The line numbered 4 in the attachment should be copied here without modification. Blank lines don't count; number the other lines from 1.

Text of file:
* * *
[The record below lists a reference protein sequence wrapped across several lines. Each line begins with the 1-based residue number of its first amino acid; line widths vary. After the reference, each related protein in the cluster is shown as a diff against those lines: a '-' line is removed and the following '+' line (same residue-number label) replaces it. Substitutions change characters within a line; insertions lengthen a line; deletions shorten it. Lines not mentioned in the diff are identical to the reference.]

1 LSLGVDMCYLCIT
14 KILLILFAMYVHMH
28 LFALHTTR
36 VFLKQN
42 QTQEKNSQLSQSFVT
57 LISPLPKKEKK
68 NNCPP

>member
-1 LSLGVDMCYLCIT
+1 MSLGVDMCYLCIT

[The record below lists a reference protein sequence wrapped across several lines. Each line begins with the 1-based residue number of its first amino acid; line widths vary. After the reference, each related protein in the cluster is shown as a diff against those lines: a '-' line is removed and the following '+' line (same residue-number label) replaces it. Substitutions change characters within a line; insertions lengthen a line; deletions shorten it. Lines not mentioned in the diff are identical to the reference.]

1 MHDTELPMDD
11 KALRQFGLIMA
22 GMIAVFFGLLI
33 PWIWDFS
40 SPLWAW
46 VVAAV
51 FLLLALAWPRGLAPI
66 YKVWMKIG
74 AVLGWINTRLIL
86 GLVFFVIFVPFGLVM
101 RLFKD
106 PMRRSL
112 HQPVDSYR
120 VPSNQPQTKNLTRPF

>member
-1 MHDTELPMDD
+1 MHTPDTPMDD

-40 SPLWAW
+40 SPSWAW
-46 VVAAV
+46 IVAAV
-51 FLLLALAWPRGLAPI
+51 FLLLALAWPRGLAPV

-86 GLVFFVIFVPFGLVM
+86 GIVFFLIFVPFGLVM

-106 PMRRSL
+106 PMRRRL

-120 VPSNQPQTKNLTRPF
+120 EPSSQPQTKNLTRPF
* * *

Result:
28 LFALHTTR